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 Rule 201 states:A judicially noticed fact must be one not subject to reasonable dispute in that it is either (1) generally known within the territorial jurisdiction of the trial court or (2) capable of accurate and ready determination by resort to sources whose accuracy cannot reasonably be questioned.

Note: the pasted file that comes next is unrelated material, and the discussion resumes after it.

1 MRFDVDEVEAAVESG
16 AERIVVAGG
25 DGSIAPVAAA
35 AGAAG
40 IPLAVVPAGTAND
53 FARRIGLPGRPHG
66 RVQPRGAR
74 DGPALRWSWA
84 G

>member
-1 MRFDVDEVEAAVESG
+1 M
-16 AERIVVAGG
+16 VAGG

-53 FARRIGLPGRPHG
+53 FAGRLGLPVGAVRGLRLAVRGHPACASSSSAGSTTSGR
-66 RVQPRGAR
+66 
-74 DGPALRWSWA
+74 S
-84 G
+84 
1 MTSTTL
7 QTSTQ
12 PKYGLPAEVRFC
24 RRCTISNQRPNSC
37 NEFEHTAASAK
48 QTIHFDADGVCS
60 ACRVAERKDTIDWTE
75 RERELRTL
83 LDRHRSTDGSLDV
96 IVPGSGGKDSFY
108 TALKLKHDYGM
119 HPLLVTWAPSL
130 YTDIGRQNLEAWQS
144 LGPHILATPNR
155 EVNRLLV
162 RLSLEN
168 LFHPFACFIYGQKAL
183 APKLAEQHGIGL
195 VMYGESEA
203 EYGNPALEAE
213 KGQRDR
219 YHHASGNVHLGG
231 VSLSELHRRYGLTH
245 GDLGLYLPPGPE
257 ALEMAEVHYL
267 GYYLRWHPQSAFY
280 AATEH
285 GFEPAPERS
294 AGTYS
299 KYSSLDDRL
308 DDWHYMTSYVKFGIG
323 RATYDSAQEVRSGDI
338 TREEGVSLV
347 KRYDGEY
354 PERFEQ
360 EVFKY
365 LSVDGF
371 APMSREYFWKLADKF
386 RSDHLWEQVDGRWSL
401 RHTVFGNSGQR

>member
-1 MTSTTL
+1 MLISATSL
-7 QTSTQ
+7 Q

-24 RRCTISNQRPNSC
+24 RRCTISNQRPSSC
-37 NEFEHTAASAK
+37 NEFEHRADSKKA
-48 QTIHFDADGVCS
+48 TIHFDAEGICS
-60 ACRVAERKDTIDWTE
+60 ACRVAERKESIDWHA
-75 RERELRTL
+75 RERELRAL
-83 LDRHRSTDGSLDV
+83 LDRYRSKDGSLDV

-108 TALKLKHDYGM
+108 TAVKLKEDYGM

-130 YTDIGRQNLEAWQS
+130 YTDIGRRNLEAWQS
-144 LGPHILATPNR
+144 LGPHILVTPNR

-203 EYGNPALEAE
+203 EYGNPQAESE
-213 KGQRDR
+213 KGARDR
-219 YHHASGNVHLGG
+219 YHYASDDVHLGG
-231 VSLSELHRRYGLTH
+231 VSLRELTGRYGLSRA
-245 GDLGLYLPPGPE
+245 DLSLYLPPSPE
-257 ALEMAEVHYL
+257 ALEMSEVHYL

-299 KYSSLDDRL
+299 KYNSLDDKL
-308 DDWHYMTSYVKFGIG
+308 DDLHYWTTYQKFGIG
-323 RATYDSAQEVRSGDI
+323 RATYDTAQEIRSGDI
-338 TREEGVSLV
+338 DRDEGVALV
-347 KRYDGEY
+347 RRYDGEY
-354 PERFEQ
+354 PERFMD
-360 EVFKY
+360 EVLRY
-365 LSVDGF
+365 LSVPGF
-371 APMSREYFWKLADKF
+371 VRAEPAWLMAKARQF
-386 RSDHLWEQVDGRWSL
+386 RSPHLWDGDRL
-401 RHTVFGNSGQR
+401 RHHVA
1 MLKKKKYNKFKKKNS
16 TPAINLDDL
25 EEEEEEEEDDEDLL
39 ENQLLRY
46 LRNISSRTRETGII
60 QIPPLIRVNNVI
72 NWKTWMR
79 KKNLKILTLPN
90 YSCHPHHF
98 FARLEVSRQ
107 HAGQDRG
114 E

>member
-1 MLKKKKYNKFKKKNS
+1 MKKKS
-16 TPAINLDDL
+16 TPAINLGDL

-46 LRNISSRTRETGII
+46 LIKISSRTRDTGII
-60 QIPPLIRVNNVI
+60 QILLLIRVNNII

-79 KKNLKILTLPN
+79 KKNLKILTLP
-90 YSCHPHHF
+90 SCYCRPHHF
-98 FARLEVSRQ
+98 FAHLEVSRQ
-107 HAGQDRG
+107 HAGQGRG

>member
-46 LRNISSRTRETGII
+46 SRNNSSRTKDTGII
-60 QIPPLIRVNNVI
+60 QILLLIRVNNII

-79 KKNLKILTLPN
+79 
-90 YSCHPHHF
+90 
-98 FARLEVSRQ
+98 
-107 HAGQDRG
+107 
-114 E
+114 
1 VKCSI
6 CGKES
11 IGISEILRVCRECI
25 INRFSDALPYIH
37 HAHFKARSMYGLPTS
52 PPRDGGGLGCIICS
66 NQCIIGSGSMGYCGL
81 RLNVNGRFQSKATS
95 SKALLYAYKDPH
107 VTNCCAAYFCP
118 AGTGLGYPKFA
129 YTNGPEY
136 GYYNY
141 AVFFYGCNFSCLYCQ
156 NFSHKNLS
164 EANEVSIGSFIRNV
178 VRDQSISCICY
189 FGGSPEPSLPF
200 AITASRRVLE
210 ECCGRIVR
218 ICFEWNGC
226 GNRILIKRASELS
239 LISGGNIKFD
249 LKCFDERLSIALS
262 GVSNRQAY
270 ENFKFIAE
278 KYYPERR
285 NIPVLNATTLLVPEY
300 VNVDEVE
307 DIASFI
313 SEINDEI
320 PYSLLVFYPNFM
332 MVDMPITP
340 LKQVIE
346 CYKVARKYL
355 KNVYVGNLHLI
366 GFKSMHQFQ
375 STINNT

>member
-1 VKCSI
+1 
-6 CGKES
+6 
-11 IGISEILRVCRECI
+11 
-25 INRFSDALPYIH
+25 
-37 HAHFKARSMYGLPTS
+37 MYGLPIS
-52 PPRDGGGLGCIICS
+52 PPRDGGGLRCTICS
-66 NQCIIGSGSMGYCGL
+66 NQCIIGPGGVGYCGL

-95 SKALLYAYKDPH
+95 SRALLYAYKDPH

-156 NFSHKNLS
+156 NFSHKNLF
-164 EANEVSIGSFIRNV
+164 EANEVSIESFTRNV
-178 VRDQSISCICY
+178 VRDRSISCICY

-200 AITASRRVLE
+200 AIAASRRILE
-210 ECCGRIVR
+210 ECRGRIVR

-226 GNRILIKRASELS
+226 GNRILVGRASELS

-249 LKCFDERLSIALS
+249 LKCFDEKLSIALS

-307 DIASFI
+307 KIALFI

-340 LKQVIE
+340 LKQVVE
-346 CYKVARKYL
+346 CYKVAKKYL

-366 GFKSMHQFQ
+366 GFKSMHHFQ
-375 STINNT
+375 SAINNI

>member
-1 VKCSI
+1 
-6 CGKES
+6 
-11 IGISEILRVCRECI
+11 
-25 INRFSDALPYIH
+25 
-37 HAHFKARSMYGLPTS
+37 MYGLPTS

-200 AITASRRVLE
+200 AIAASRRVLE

In order to take judicial notice under Rule 201, the court must find that the fact is either 'generally known' or ascertainable from a source whose accuracy cannot reasonably be questioned; in either case, the court must also find that the fact is not reasonably subject to dispute.' Wright and Graham, Federal Practice and Procedure: Evidence § 5109 at 519-20 (1977). 'Judges are not necessarily to be ignorant in Court of what everyone else, and they themselves out of Court, are familiar with.' U.S. v. Ricciardi, 357 F.2d 91, 97 (2d Cir.), cert. denied, 384 U.S. 942, 16 L. Ed. 2d 540, 86 S. Ct. 1464, and cert denied, 385 U.S. 814 (1966) (quoting Lumley v. Gye, 2 El. & Bl. 216, 267 (Q.B. 1853) (Coleridge, J.)). In Ricciardi, defendants had been indicted under a statute which made it unlawful for a labor representative of an ...

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